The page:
What body language indicates “trustworthy?” Piercarlo Valdesolo, assistant professor of psychology, explores this question in a Scientific American article that landed in the magazine’s Jan. 8 online issue. In some cases, writes Valdesolo, research shows that when it comes to deciding who to trust, “our first impressions can be quite accurate.” In fact, he says, “personality traits such as honesty and fairness are linked to specific kinds of nonverbal cues, and humans can pick up on these signals during interactions.”
These findings come from new research led by David DeSteno at Northeastern University. DeSteno and his research colleagues say that humans are like robots, “programmed to move in particular ways if we are honest. To know who to trust, one simply needs to be able to read the patterns.”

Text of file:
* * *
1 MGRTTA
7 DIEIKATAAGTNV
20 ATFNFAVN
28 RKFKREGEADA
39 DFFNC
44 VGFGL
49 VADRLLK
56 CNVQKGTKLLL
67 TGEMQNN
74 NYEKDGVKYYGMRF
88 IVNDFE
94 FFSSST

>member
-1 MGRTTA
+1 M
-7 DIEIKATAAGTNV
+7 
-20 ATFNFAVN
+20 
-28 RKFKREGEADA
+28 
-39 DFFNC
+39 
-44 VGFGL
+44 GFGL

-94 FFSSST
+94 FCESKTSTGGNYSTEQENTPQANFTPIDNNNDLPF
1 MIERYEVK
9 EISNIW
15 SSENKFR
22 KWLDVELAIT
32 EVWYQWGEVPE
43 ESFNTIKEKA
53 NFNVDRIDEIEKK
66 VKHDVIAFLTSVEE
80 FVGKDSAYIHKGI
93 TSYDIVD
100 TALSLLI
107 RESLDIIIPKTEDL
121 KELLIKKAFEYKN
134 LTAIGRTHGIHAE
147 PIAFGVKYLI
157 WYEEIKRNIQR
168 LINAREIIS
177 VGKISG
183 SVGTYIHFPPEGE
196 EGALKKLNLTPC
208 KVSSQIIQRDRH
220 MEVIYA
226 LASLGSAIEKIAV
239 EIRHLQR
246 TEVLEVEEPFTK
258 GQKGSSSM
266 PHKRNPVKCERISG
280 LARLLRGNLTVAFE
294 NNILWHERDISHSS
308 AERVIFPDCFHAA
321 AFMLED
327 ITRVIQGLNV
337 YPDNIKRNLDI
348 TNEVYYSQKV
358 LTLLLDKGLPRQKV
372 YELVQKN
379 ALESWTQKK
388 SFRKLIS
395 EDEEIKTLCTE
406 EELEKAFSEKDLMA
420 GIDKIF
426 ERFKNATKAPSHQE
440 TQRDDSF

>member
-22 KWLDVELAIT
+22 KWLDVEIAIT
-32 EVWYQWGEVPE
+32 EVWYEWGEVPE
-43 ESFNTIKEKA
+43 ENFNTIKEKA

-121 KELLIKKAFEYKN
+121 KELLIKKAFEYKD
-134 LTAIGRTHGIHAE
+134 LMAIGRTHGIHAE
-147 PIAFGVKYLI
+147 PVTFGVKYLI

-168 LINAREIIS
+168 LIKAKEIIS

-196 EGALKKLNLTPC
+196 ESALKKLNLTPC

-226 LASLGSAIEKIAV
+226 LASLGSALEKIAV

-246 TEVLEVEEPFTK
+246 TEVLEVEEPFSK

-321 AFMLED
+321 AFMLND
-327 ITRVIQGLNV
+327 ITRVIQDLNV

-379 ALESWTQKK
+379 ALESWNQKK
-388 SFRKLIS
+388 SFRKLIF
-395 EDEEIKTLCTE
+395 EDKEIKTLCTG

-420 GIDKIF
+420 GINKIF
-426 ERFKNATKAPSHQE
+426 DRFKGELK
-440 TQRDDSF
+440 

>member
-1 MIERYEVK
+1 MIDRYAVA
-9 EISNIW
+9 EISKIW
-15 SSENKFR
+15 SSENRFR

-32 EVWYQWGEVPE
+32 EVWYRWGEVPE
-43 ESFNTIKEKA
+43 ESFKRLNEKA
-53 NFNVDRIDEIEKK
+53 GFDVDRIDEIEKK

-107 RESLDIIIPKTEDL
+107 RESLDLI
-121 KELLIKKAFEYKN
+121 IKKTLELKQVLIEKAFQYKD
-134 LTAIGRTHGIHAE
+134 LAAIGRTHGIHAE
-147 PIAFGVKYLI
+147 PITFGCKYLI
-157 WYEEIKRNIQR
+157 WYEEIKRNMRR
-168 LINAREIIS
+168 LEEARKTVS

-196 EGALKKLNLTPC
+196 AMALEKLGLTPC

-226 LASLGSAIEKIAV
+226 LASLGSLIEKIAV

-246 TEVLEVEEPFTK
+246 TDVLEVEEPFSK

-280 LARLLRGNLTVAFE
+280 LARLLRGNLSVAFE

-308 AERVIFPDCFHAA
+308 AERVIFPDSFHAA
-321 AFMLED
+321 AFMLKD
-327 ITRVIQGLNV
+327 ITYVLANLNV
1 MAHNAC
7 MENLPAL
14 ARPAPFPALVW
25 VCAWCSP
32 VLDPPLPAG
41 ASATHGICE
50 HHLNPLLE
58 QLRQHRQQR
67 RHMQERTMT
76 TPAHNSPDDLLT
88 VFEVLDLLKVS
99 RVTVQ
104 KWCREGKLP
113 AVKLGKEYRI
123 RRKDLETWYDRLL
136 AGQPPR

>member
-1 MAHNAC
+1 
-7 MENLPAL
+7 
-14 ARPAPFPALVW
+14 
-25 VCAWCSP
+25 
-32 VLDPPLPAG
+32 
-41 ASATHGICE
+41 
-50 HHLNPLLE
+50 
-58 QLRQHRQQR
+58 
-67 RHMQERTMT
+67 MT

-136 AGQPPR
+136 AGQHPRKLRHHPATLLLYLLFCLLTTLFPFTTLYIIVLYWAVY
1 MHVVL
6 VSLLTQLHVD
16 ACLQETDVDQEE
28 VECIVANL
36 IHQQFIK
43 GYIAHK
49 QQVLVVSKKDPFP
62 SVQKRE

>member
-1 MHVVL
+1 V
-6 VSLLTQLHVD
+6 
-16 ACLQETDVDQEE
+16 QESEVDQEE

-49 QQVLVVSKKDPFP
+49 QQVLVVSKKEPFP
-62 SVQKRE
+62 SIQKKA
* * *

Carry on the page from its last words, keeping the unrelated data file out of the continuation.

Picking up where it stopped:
Read the full article: Psychologists Uncover Hidden Signals of Trust.
Piercarlo Valdesolo is an assistant professor of psychology, and co-authored with DeSteno the 2011 book, Out of Character: Surprising Truths About the Liar, Cheat, Sinner (and Saint) Lurking in All of Us. He also directs the Moral Emotions and Trust Lab (MEATLab) at CMC, leading students in research on the psychological mechanisms underlying all things related to trust, cooperation, and moral judgment, and how emotions influence behaviors and decisions.
He received his bachelor’s degree from Amherst College, and his master’s and doctorate degrees from Northeastern University. His interests include the influence of emotion on social judgment and moral decision-making, the determinants of institutional corruption, and the role of conflicts of interest in ethical decision-making. He is a blogger for Scientific American and Psychology Today.